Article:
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In the Aftermath of LaVoy Finicum's Death, Growing Number of Rallies Push Martyrdom Narrative

Since his death on January 26, 2016, Robert “LaVoy” Finicum –– the spokesman for the armed occupation that took place earlier this year at a wildlife refuge in Oregon –– has become a martyr to the antigovernment movement nationwide.

Finicum, who protested alongside antigovernment activists during the standoff between Nevada rancher Cliven Bundy and the federal government on April 12, 2014, cemented his celebrity less than two years later while outspokenly supporting Oregon ranchers Dwight and Steven Hammond, who were sentenced to federal prison for burning public lands.

“I’m not going to end up in prison,” Finicum stated in a news conference after he helped, along with Ammon and Ryan Bundy, storm the refuge. “I would rather die than be caged.”

Finicum’s statement was prophetic. Forty-one days later, he was shot and killed while trying to run a police road block and reaching for a firearm after exiting his vehicle in a frenzy. Almost immediately, his death became a rallying cry for the antigovernment movement, which saw his death as proof positive that the U.S. government was at war with its citizens.

In the wake of Finicum’s death, Hatewatch monitored social media and the Internet for rallies expressly dedicated to his memorial. The results are alarming, and coincide with the explosive growth in the antigovernment movement’s reach over the last eight years.

Between Finicum’s death and the end of April, there have been 82 events across the nation expressly dedicated to his memorial. In general, these were events attended by three or more supporters. Events that did not meet these criteria or could not be verified to have happened were omitted.

The protests have ranged from just a scattering of a few people to over two hundred, while Finicum’s funeral in Utah brought around 700 sympathizers. Each event has played into the conspiracy theory that Finicum was murdered for speaking the truth about federal overreach.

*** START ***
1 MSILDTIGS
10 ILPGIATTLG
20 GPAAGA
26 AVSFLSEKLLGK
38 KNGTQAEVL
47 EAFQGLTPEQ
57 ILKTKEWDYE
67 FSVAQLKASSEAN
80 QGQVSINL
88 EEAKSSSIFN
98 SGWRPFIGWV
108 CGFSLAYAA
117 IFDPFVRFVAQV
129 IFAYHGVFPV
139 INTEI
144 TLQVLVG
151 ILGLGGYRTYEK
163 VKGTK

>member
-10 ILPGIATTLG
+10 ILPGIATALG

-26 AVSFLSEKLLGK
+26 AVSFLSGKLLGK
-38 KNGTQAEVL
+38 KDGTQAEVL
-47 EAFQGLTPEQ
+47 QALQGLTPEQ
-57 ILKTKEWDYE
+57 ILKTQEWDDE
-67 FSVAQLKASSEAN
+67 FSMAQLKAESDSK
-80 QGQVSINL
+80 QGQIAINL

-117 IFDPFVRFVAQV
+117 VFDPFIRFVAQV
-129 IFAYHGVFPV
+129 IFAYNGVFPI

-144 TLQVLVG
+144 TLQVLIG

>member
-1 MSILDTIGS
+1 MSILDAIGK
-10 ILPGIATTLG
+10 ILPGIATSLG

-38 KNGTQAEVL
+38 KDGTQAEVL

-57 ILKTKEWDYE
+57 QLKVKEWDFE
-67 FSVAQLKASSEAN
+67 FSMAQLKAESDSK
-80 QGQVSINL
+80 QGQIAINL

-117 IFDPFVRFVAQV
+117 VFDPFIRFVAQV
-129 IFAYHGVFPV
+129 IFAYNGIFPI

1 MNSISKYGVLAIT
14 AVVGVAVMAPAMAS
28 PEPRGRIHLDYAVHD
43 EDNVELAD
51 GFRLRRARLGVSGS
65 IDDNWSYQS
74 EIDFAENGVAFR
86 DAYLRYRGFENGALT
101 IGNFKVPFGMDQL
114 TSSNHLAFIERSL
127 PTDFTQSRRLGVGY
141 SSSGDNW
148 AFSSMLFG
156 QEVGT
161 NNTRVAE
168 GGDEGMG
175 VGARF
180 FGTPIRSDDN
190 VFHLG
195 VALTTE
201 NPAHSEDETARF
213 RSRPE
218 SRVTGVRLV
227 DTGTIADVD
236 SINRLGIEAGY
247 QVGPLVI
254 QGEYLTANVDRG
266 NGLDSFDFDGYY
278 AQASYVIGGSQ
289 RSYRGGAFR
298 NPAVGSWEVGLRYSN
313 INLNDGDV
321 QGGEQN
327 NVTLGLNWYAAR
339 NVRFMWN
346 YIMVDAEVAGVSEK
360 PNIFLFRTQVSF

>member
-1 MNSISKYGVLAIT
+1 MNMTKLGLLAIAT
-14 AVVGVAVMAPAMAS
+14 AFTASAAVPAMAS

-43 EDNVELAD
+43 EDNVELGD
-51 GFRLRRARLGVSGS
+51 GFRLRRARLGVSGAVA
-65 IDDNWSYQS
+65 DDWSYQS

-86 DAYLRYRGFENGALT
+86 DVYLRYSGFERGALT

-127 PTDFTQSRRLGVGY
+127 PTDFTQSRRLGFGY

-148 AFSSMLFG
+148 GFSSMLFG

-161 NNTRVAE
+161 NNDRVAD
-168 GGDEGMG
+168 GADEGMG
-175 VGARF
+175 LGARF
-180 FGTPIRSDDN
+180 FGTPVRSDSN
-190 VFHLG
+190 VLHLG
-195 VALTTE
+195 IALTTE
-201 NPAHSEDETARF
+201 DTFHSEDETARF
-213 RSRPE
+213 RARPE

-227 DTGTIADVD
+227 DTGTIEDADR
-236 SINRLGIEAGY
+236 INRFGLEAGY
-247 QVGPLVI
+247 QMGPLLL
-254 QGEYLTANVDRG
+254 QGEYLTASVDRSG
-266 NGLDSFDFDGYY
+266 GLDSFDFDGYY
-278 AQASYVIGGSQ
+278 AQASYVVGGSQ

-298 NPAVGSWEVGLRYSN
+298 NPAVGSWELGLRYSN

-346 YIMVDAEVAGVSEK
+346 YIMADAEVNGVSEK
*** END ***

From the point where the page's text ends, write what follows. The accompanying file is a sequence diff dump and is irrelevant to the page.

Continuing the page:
“WE THE PEOPLE Find the Federal Government GUILTY of Conspiracy against Rights And Deprivation of Rights Under Color of Law Against The 16 Patriots + 1 MARTYR,” read one sign at a Finicum rally in Washington state. “If two hands up justifies deadly force then liberty is lost. #IAM LAVOY,” read another at a rally in North Carolina.

Finicum memorials started to grow in popularity after Stand By Me For Liberty, a group made up of Finicum’s family, organized an event on March 5 nationwide. The Oath Keepers endorsed the event on their official webpage and called on supporters in every state to attend.

The significance of how Finicum’s death has galvanized the antigovernment movement cannot be overstated –– but it is not the first time a death has become an ideological driver in the movement. The deaths at Ruby Ridge and Waco proved to be a fountainhead for antigovernment rage that led to the first wave of antigovernment growth in the 1990s, which culminated with the deaths of 168 people in Oklahoma City.

Signs used during a Stand By Me For Liberty rally in Philadelphia on March 5, 2016. (Source: Stand By Me For Liberty)

And with the martyrdom narrative surrounding Finicum only growing, already some have seen his death has a call to action.  One Facebook user, who identifies as a Three Percenter, posted a telling warning immediately following Finicum’s death:



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